Got a lot of blackberries? Then check out this recipe for Blackberry Mojito Fruit Leather.

I'm not a huge fan of fruit leathers, but this turned out super good! And, really, you can't go wrong with blackberries, mint and rum.

Monday, September 15, 2008

Planting a fall and winter garden

Chiogga beets and their edible leavesJust because summer is almost at its end doesn't mean you have to shut down your gardening opportunities. If you live in a very cold northern clime, hoop houses, row covers and cloches can help to extend your season. If you live in a warmer clime, well, this post probably isn't too applicable, but I'm sure these vegetables will grow where you live as well.

There are two things to keep in mind when planting crops for fall and winter harvest: temperature and number of hours of daylight. You can only fool some veggies so much before they just decide to either give up or overwinter.

Yesterday, I prepared one of my beds for my fall and winter crops. I dug out all the radishes (most were too puny and bolting to keep around) and all the red onions for storage. I left the row of tomatoes in the back as they are still going strong. I added in a couple inches of compost and then went to town planting my winter hardy crops.

Since our first frost date around here is at the end of November, I found the vegetables that had a growing period of 60 days or less to make sure they were mostly "finished" before frosty weather arrives. I also ordered a number of winter hardy types last year and got those out.

Purple globe turnipsWhat I ended up planting were some Napa Cabbage that I bought as seedlings over the weekend as well as spinach, kale, purple top white globe turnips, beets, broccoli raab and sugar snap peas.

I'm curious to see how successful they'll be. Since we are still having warmish weather at least for a little while longer I'm hoping they'll get off to a good start. Early next month is when I'll go totally bonkers planting garlic. It was such an easy success last year that I want to plant a whole lot more for next summer's harvest.

I also am freezing the tomatoes (for making sauce later) as well as shredded zucchini (4 cups from the one I picked yesterday) for making bread when it's not so hot out. I just need to remember that I have them in the chest freezer.

By the way, here's an interesting article from the New York Times last week about finding local wheat and growing it yourself: Flour That Has the Flavor of Home. It makes me want to plant a patch of wheat in my front lawn.

Anyway, are you planting anything for fall/winter? If so, what?

23 comments:

Karen said...

Our first frost comes sooner in New England, but mid august I planted arugula, turnips, carrots, leeks, collards and spinach. We are hoping to have makeshift cold frame (from freecycled storm windows) in place by middle of next month. We'll see...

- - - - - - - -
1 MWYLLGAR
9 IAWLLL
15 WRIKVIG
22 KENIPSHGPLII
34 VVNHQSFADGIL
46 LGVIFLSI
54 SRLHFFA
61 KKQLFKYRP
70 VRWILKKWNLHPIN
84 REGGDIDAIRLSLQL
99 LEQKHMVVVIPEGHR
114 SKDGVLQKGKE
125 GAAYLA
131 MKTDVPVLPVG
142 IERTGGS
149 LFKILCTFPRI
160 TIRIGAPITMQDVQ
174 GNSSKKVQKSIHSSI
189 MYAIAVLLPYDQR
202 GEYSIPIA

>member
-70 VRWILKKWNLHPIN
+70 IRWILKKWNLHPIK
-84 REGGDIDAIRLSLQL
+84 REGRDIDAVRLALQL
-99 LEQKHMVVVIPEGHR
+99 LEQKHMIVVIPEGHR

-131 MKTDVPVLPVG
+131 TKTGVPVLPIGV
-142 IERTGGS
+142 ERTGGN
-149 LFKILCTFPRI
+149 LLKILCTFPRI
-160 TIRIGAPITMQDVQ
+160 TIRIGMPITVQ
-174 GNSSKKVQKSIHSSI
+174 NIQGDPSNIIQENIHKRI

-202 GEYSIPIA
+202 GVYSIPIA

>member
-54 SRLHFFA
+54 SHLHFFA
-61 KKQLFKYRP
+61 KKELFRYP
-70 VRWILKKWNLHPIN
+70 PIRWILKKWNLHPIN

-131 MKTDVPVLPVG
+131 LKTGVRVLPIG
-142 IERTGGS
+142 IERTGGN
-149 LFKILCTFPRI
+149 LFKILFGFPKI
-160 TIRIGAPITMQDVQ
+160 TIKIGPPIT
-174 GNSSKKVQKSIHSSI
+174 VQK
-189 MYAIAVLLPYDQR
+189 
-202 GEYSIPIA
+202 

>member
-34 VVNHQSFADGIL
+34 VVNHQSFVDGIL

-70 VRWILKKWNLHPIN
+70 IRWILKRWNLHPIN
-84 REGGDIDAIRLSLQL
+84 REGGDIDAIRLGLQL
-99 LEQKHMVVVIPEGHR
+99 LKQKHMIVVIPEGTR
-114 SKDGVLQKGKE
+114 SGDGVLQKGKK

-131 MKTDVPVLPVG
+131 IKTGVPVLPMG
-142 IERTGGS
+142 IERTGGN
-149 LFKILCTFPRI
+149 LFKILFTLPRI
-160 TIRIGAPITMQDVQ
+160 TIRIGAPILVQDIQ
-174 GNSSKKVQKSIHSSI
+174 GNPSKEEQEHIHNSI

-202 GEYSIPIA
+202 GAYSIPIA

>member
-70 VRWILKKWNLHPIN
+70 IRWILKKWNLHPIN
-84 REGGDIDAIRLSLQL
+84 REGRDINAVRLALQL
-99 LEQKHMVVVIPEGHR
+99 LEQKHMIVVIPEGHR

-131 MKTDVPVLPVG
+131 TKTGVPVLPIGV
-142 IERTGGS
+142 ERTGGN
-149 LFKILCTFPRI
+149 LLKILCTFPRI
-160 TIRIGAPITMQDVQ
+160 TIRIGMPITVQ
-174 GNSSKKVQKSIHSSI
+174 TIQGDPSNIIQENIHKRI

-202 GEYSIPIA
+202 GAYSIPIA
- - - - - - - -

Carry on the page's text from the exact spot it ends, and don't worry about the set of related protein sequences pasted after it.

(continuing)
Bobbi said...

I've already planted garlic to be harvested next spring. I want to do some cabbage, beets, carrots and leaf lettuce - but we are starting our 6th week of NO rain and everything is so dry. Just the thought of having to water several times daily to help the seeds germinate is depressing.

Beth said...

My husband and I have been discussing this quite a bit lately. My son (ever the oblivious child) discovered that months ago the spinach was over with....so I'm gonna plant more. Our weather is cooling off quite a bit now and I'm looking toward getting materials to make pseudo greenhouses over our raised beds.

E said...

Whoops (our first frost free date around here is at the end of November) should say our first frost around here is at the end of November and your first frost free date would be early spring in Seattle.

Your blog is a great inspiration!

Green Bean said...

Yup, peas, cover crop, carrots, winter radishes, fava beans, greens and darn it, I keep forgetting to go get some broccoli starts. Thanks for the reminder

Crunchy Chicken said...

e - Thanks. That's what I get for writing a post when I'm half asleep.

Kristi said...

For those in western Washington, the Westside Gardener http://westsidegardener.com/quick/timetable.html has a timetable for what to plant when for an almost year-round garden. Seattle Tilth also puts out a wonderful guide (darned if I can't find it right now) with varieties and planting timing suited to Seattle's climate.

Kristi said...

For those in western Washington, the Westside Gardener http://westsidegardener.com/quick/timetable.html has a timetable for what to plant when for an almost year-round garden. Seattle Tilth also puts out a wonderful guide (darned if I can't find it right now) with varieties and planting timing suited to Seattle's climate.

Young Snowbird said...

I'm in zone 9 and again am trying to grow veggies in containers. Early last week I planted carrots, spinach, arugula, a clove of garlic and a russet potato. There's supposed to be two growing times here, fall-early Sept to late November, and then Mid-January to June 1st. The light is the issue in the fall. So, we'll see what happens!

sunflowerchilde said...

I'm just getting my summer garden dug up and ready for fall planting. I've already planted chard, lettuce, and fennel, and I still need to plant cabbage, broccoli, cauliflower, turnips, beets, carrots, fava beans, garlic, leeks, onions, and shallots. And probably a few other things, too. I just wish I had space for potatoes!